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For Better or Worse, Africa’s Digital Future is Tied to China

China’s infrastructure building spree in Africa is now visible in dozens of countries across the continent. Big signs that advertise the names of Chinese state-owned contractors hangover construction sites for roads, railways, airports and other projects. But out of sight, the Chinese are also leading another infrastructure building boom that is just as important, if not more, than the thousands of kilometers or roads they’re building.

Chinese tech companies are now the most important players in Africa’s rapid emergence as of one of the world’s fastest growing digital markets. PRC companies, private and state-owned, are working with local telecom operators across Africa to build powerful new data hubs to accommodate the surge in internet traffic, wiring up the continent with new fiber optic connections and selling enormous quantities of low-cost smartphones that make it possible for millions of consumers to go online for the first time.

Shenzhen-based Transsion’s now controls 30% of the entire African mobile device market, surpassing Samsung and Apple.

While all of this new connectivity is great and benefits tens of millions of people in a market that has long lagged behind the rest of the world, China’s increasingly indispensable role in Africa’s information market is also a source of serious concern. In particular, African human rights activists and political dissidents worry that the Chinese will import the same digital surveillance technology Beijing uses at home. China, after all, has built the world’s most controlled internet ecosystem that effectively monitors content and the movement of people with the help of advanced facial recognition and big data technologies among others.

Will the Chinese now bring that model to Africa?

Not according to Iginio Gagliardone, a new media and human rights researcher at both Wits University in Johannesburg and Oxford University in the United Kingdom. “After analyzing different cases in China’s contributions to the shaping of ICTs in Ethiopia, Kenya, and Ghana, I discovered that the contrary appears to be true,” he said in a new article he wrote for the University of Hong Kong’s website Asia Global Online. “China seems to have kept true to its pledge to support nationally rooted visions of the information society, rather than promoting template approaches,” he added.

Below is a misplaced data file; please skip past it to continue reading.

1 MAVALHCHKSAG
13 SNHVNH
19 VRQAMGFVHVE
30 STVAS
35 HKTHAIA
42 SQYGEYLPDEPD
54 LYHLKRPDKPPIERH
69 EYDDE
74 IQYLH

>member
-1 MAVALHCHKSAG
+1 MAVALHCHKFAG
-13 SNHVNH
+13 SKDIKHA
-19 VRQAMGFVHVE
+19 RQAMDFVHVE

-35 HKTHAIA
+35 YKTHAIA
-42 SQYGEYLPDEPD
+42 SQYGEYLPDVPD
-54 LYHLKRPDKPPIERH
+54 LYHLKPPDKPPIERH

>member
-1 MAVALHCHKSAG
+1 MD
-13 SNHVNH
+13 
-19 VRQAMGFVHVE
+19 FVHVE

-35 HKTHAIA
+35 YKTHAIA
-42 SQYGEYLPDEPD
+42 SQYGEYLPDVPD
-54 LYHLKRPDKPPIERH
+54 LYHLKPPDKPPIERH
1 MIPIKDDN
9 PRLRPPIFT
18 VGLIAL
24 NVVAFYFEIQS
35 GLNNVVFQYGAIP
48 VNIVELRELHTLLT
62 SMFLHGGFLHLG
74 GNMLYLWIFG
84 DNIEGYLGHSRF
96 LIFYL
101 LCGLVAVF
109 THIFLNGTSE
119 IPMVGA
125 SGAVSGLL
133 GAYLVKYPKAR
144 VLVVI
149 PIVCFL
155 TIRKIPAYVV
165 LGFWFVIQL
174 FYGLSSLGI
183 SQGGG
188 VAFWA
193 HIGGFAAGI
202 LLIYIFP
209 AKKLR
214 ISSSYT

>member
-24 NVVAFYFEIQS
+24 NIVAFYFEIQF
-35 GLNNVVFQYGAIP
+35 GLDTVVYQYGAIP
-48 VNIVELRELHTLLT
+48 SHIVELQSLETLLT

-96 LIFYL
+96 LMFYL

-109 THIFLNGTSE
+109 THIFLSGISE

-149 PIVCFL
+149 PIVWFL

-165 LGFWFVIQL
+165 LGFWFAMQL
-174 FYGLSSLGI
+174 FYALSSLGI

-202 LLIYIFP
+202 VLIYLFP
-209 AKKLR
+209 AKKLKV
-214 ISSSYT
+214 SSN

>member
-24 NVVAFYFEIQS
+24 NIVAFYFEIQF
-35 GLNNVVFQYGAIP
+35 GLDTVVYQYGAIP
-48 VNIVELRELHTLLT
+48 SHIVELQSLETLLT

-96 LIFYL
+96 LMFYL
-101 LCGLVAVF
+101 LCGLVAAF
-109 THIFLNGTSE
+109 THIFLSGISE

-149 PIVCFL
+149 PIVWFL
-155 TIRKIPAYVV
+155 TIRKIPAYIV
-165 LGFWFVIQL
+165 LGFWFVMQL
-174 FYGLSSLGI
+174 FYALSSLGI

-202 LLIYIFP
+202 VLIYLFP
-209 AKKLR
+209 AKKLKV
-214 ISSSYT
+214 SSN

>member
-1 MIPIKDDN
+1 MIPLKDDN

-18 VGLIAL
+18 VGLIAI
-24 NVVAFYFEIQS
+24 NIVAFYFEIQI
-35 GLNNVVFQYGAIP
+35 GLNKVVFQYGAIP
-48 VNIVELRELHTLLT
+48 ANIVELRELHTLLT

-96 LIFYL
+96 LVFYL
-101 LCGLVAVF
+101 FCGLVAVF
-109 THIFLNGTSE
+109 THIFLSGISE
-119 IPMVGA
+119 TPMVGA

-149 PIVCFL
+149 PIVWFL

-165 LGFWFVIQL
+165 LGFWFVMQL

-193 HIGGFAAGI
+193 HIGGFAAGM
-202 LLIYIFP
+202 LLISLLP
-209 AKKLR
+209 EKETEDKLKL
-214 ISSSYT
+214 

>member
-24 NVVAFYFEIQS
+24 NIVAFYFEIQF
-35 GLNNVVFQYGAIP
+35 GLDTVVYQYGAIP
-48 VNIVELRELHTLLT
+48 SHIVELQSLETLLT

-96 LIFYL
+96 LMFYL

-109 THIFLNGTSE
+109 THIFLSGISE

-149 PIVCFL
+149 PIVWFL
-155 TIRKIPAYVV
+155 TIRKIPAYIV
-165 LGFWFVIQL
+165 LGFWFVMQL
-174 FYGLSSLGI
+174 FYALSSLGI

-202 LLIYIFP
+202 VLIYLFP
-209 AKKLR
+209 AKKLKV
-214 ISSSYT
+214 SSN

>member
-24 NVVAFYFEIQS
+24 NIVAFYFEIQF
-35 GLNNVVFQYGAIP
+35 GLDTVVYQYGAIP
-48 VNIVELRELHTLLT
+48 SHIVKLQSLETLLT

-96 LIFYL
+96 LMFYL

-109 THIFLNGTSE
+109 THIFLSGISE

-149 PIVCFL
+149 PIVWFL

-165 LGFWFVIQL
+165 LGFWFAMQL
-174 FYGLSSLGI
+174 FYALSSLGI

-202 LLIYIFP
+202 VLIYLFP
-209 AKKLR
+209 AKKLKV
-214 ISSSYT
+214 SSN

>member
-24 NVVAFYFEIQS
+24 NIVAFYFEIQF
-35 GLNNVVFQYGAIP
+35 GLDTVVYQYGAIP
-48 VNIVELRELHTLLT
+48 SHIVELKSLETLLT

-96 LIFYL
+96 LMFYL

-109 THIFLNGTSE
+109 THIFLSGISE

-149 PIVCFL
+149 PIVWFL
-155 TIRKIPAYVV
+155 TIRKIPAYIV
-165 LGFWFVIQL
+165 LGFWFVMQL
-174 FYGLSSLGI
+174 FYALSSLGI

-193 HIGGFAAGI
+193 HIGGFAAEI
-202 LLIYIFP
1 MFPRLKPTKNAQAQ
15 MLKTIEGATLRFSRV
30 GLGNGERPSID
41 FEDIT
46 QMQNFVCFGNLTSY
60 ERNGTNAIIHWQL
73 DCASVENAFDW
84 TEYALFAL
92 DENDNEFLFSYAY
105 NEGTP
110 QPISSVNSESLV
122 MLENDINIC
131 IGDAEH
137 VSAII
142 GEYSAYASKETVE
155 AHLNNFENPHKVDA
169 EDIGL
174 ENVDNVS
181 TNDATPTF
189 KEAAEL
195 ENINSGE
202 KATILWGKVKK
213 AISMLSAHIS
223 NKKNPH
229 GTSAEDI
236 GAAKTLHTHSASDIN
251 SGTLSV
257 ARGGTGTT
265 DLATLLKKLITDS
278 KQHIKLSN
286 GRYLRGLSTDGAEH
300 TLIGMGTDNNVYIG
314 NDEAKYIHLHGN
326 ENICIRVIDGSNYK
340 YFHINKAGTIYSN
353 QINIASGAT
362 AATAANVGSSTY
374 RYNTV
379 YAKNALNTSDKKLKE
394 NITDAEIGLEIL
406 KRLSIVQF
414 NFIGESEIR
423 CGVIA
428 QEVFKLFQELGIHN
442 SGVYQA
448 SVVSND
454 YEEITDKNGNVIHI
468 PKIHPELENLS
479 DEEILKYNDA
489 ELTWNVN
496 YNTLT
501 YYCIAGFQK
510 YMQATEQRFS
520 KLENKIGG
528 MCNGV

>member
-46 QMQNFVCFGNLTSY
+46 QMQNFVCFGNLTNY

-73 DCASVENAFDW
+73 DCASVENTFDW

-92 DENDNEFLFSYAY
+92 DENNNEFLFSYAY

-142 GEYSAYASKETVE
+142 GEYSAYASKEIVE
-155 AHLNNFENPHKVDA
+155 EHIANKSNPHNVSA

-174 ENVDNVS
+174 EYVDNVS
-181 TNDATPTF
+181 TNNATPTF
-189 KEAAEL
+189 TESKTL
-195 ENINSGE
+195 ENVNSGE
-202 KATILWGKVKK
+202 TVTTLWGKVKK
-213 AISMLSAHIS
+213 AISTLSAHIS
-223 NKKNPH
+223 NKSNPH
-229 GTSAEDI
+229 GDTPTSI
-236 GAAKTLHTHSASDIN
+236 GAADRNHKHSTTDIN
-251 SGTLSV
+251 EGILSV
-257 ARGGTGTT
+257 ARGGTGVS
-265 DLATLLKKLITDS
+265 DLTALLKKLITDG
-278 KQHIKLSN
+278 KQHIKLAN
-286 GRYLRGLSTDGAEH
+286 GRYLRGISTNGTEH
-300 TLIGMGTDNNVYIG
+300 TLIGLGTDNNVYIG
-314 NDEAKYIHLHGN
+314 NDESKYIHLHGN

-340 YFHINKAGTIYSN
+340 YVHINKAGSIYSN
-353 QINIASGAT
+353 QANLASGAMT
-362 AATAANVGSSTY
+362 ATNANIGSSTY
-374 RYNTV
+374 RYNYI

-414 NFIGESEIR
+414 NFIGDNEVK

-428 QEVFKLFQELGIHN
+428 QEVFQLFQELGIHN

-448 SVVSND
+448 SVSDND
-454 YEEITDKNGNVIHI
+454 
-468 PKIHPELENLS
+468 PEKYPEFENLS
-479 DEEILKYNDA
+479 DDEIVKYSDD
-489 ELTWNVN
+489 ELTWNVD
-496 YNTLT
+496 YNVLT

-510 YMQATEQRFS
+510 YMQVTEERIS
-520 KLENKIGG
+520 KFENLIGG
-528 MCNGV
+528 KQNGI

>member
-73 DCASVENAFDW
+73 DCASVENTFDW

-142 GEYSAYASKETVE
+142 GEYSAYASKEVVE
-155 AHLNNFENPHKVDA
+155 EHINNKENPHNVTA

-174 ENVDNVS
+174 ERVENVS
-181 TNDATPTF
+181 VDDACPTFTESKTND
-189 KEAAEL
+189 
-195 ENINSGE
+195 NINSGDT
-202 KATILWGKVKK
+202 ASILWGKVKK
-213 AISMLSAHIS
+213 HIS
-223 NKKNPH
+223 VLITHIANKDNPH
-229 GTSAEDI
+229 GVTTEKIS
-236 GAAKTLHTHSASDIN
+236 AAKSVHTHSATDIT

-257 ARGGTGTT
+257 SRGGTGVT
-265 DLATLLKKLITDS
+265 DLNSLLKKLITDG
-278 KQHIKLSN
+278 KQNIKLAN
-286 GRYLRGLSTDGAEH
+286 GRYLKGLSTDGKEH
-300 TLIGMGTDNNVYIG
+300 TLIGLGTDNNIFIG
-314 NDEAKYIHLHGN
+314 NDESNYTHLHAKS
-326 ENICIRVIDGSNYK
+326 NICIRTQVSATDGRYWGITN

But even though China may not be imposing its own approach to technology on African governments, that doesn’t mean that potentially dangerous Chinese technology isn’t making it into the hands of some of Africa’s not-so-democratic leaders. Case in point: Cloudwalk, a Chinese technology company based in Guangzhou, announced a deal in April to sell artificial intelligence-powered facial recognition systems to the government in Zimbabwe. Similarly, Chinese telecom giants Huawei and ZTE have also reportedly sold sophisticated digital surveillance technology to Ethio Telecom in Ethiopia, according to a 2014 report from Human Rights Watch.

Show Notes:

About Iginio Gagliardone:
Iginio Gagliardone is Research Fellow in New Media and Human Rights in the Programme in Comparative Media Law and Policy, Centre for Socio-Legal Studies, University of Oxford. His research focuses on the complex relationship between new media, political change, and human development and on the emergence of distinctive models of the information society in the Global South. His past and current research projects have explored this relationship from different perspectives: from assessing the role of new media in peace-building and state-building in East Africa, to examining the increasing role of emerging powers, especially China, in shaping the development of information societies in Africa. His most recent research projects explore the nature and significance of hate speech online, with a particular emphasis on the trade offs between freedom of expression and human dignity, and on how social networking platforms are responding (or failing to respond) to the challenges hate speech presents.

Iginio completed his PhD at the London School of Economics and Political Science, investigating the relationship between development and destabilization in Ethiopia. He is also Research Associate of the Centre of Governance and Human Rights at the University of Cambridge and of the Centre for Global Communication Studies (CGCS), Annenberg School of Communication, University of Pennsylvania.


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